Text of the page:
This is the story of fictional Harrison William Shepherd, son of a Mexican mother and an American father. During his childhood and youth he is influenced by both cultures. Not quite Mexican ( he is blond and very fair) and not quite American (he is not familiar with their culture and slang).
As a youg boy he begins keeping a journal of daily events and conversations. At fifteen he finds himself in the household of Mexican muralist Diego Rivera. While living and working there he mets and spends much time with Soviet dissident Lev Trotsky.
For the first 150 pages of this book I just didn't get it. The story seemed to be going nowhere and I didn't see any possibility of that changing. I did keep plugging along figuring that the selection committee for the Orange Prize knew something that I didn't. It finally started making sense somewhere around page 400. Harrison is a young man who is influenced by the great men and women surrounding him. He does make his own choices, but his life is subject to the decisions and actions of others. When he moves to America the same thing happens. He settles in his career as an author and that is destroyed by scared men on a witch hunt. That part I found insightful. You can do everything right and yet others can mis-construe everything.
The use of American slang in this book was very amusing. I had no idea what most of it meant and neither did Harrison until it was explained to him. His mother used to grab onto any new slang and liberally sprinkle it in her conversations.
Even though this book didn't really work for me, I loved learning more about Mexican history and about the American attempts to purge supposed communists from the country in the era of J. Edgar Hoover. It provides lots of material for a book club discussion.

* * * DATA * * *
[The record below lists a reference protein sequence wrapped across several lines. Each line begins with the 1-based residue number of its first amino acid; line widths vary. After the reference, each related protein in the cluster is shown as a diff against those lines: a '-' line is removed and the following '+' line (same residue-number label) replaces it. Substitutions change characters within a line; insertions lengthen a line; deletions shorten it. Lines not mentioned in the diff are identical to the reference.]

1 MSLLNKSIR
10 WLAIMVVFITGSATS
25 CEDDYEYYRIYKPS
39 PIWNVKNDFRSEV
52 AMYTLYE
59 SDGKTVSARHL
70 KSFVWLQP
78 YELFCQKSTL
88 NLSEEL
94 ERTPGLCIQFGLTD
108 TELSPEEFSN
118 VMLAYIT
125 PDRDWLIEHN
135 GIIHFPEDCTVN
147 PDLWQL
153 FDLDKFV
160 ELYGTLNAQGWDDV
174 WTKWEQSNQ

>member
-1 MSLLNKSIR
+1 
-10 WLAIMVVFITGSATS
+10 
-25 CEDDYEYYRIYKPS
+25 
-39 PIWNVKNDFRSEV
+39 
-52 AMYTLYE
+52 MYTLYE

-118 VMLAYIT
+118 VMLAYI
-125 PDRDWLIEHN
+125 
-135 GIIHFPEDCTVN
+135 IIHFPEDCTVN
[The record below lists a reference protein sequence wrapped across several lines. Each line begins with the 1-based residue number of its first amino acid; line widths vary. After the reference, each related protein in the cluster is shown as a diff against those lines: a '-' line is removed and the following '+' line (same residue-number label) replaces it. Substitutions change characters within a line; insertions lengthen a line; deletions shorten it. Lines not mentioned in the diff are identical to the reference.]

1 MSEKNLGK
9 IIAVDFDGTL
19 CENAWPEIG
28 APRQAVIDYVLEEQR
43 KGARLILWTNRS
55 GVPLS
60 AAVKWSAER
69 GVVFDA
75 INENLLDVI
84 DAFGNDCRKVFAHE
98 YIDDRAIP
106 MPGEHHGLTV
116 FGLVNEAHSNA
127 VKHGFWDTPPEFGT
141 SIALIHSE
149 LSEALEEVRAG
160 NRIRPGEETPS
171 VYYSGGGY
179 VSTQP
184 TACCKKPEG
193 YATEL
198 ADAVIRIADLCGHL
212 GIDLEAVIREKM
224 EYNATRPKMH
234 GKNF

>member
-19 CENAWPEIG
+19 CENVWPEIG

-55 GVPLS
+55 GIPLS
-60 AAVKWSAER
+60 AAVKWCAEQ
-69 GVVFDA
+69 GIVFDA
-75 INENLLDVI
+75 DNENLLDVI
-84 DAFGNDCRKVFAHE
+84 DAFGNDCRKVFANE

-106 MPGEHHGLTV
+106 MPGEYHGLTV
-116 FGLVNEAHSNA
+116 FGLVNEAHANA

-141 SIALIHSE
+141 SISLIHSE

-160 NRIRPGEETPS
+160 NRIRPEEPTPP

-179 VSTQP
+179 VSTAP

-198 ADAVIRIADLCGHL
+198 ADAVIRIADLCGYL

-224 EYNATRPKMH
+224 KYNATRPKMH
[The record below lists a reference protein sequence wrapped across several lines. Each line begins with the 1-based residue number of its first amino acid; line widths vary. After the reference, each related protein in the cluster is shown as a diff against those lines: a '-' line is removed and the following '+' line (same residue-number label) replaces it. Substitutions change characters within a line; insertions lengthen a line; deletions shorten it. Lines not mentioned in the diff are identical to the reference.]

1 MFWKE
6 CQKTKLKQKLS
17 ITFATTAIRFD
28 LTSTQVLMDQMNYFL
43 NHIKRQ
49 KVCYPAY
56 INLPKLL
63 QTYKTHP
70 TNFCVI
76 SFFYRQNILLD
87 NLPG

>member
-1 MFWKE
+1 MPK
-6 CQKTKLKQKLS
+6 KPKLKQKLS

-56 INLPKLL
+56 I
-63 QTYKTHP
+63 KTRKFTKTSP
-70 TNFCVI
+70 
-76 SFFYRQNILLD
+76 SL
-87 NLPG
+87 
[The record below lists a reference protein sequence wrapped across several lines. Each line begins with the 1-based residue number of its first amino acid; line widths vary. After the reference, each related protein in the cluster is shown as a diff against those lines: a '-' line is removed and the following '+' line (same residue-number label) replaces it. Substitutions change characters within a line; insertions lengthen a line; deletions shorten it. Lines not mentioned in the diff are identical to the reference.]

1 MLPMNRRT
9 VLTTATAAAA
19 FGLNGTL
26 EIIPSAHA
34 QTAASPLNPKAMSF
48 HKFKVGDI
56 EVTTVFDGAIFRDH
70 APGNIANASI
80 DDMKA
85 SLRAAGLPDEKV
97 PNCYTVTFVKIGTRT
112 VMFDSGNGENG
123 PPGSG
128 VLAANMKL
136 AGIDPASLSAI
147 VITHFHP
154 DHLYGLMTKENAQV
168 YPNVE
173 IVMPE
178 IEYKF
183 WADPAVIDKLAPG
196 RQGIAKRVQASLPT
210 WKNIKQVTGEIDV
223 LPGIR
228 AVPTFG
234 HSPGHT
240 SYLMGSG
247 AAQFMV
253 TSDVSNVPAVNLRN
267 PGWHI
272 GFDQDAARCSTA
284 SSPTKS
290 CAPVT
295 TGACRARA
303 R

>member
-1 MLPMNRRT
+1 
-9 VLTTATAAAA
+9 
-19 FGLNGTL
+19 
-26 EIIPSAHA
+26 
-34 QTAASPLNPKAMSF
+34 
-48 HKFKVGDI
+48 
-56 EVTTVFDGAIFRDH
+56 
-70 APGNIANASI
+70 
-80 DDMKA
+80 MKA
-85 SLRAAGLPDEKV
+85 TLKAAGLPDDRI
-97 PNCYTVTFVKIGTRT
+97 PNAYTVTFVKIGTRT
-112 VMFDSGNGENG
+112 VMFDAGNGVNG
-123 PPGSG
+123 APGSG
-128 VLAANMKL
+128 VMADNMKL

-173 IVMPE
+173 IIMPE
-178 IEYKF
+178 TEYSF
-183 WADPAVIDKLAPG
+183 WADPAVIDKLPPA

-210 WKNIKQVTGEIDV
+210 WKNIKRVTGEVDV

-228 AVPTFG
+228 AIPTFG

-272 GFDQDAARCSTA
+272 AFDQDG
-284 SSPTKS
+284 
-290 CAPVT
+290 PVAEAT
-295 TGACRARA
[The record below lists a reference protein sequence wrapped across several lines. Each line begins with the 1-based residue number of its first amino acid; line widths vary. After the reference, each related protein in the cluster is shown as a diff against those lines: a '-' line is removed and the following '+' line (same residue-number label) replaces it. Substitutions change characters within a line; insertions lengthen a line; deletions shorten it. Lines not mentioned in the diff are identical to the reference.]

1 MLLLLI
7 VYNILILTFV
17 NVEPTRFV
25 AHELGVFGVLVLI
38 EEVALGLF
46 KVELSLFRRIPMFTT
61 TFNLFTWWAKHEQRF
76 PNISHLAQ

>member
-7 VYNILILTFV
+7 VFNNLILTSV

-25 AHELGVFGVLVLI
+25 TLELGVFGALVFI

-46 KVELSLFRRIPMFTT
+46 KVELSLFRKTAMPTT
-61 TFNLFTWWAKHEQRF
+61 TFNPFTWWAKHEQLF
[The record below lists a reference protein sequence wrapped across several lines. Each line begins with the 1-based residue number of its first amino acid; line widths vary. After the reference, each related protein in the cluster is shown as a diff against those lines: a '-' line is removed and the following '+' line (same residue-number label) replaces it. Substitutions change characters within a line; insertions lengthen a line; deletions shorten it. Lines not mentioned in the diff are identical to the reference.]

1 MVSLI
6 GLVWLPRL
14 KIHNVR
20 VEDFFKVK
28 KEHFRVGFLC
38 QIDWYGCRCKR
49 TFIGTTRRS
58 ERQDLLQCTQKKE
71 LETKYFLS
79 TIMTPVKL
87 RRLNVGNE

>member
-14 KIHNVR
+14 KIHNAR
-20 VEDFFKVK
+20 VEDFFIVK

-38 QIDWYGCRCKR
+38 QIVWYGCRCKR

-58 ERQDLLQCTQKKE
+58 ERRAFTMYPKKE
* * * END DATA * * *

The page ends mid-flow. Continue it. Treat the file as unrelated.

I am trying a new format. Instead of posting photo of the book cover I have created a 'reading map'. I learned aobut these from Rachelle at Bibiliobabe.com a few weeks back. I have chosen to show some of the images that remained in my head while reading this novel. Only the cover photo is mine, the rest have been gathered from PowerPoint or from the web. Let me know what you think about this type of presentation.
Visit Barbara Kingsolver's website to learn about her other books.
Browse Inside The Lacuna.
Shortlisted for the 2010 Orange Prize for Fiction
Petty Witter has posted an excellent review at Pen and Paper.
Peaceful Reader has posted a very favourable review.
Laura has posted her review at The Orange Prize Project.
To learn more about Mexico read my review of The Hummingbird's Daughter by Luis Alberto Urrea.
This is my 7th book for the Read, Remember, Recommend Fiction Challenge hosted by Bibliobabe. The contest runs till April 2011, lots of time left to enter.
Thanks to HarperCollins for this review copy.